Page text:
Celebrate spring with a deliciously sweet, succulent slow-cooked lamb shoulder served with white bean puree, grilled spring onions, olives and preserved lemon hollandaise
A shoulder of lamb is the perfect cut for slow roasting on the bone. There is plenty of richly flavoured fat which melts during the slow cooking process, resulting in deliciously sweet and succulent meat. Generously salted and basted regularly the skin crisps up, turning a rich mahogany. It’s a bit cheaper than the leg, the reason for which becomes clear when it’s time to carve, but if you’re happy with odd- size pieces rather than neat slices that won’t matter.
The intense lamby flavour of the shoulder stands up well to the bold spices in a North African marinade. To make the marinade, crush 3 cloves of garlic and mix with a finely chopped red onion, 2 teaspoons of sweet paprika, 1 teaspoon of ground cumin, 3 tablespoons of chopped rosemary, the juice of a lemon and 2 tablespoons of red wine vinegar. Rub this into the meat and leave in the fridge overnight to let the flavours penetrate.
Lamb shoulder benefits from a sharp condiment to counteract the richness. Mix together a handful of chopped olives, ½ a chopped preserved lemon and some chopped mint. Then stir in a splash of olive oil and some red wine vinegar to create a zingy Mediterranean mint sauce.
Guy Awford’s slow cooked lamb shoulder with olives and preserved lemon Hollandaise
Slow cooked lamb shoulder with white bean puree, grilled spring onions, olives and preserved lemon Hollandaise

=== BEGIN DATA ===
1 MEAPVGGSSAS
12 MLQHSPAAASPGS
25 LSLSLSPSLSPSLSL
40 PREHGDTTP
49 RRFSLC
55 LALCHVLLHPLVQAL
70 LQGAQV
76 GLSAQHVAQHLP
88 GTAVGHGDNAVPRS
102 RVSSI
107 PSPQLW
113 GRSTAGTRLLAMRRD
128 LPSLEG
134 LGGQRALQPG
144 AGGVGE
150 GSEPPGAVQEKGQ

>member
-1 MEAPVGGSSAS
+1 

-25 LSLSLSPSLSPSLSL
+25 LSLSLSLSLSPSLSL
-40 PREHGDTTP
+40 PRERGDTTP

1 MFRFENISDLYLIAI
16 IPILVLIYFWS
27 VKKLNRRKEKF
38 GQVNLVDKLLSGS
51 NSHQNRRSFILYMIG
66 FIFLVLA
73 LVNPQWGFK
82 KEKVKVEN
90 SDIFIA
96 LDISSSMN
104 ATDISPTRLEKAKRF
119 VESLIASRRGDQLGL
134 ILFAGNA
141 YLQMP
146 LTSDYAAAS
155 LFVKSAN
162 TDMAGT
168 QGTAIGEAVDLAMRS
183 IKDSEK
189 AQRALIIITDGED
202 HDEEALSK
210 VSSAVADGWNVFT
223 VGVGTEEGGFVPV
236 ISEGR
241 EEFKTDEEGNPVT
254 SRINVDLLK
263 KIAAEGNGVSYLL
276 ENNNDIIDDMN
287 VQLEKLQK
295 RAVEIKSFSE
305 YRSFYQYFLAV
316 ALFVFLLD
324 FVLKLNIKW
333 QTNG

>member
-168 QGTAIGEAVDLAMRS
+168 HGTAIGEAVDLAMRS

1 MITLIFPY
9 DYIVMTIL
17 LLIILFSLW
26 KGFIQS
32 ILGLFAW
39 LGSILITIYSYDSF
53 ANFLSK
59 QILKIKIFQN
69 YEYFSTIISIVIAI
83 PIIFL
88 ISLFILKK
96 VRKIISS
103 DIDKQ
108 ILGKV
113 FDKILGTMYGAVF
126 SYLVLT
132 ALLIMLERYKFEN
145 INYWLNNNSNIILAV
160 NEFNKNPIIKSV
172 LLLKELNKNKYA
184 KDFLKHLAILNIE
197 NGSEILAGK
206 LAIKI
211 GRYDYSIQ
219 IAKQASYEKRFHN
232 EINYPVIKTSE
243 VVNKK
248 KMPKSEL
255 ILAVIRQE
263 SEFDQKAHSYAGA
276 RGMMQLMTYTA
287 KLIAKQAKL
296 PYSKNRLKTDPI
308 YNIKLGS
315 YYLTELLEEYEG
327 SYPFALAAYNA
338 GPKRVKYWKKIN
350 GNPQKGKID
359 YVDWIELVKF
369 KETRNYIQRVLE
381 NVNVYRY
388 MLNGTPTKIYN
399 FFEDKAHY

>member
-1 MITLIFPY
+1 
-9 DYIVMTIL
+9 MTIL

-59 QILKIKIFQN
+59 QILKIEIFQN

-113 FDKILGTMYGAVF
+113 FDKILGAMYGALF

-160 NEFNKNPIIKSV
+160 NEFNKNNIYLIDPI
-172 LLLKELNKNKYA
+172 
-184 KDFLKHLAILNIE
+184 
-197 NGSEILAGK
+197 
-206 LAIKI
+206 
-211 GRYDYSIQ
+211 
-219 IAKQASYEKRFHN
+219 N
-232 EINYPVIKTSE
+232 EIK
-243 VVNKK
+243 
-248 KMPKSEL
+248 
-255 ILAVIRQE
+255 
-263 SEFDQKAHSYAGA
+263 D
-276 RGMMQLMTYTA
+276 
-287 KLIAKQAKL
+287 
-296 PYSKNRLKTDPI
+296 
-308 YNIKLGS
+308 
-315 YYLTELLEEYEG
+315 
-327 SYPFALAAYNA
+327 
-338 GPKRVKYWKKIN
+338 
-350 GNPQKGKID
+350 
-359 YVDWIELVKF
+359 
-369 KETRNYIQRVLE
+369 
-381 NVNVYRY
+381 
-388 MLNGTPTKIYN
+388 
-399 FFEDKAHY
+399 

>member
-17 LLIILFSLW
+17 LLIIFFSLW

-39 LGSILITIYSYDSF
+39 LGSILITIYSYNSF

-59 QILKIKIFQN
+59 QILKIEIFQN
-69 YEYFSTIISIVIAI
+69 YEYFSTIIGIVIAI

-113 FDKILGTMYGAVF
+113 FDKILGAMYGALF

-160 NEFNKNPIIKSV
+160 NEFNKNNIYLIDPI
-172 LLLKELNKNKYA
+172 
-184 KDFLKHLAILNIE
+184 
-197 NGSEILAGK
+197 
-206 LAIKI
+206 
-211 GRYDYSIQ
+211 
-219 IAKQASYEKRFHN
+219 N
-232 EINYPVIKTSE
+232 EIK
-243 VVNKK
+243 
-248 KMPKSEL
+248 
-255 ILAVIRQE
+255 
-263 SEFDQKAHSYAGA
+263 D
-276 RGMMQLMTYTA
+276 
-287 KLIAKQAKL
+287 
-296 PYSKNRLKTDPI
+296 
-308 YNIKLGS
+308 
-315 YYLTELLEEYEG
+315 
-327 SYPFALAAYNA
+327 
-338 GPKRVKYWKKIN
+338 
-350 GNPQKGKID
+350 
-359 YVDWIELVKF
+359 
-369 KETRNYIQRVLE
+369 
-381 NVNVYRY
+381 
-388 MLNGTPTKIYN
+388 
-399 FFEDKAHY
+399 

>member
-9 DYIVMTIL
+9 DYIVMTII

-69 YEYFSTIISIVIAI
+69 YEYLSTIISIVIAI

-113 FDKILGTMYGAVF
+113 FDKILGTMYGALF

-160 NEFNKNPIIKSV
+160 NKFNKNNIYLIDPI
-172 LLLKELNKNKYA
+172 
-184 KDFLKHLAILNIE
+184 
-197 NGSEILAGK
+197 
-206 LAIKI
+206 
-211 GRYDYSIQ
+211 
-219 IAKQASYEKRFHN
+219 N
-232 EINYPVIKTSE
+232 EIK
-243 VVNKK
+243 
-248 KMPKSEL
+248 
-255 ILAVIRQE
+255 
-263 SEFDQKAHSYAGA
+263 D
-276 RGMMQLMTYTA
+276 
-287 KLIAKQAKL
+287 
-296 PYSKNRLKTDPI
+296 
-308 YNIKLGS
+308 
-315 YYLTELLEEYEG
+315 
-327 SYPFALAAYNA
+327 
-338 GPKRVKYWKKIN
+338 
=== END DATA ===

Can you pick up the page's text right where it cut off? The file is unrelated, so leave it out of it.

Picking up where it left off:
- Prep Time 45
- Cook Time 35
- Serves 2
IngredientsShoulder of lamb, 2kg on the bone and marinated
400g dried white beans, soaked overnight, boiled until soft and pureed
½ red onion, finely chopped
2 cloves garlic, finely chopped
10 spring onions
2 teaspoons fennel seeds
Drizzle the lamb with olive oil and season generously with salt. Pour a cup of water into the oven dish.
Cook for 1 hour at 160°C to colour the skin. Reduce to 120°C and cook for a further 3 hours, basting and adding a splash more water every 30 minutes.
Heat a little olive oil in a large pot and fry the onions, garlic, bay leaf and fennel seeds until the onions are soft and just beginning to colour.
Add the saffron and cook for a further minute. Add the bean puree and cook for 5 minutes.
Brush the spring onions with olive oil, season and griddle for 2 minutes on each side until charred.
Pull the lamb from the bone and serve with the bean puree and the spring onions.
Spoon over the olive and lemon dressing and drizzle over some roasting juices.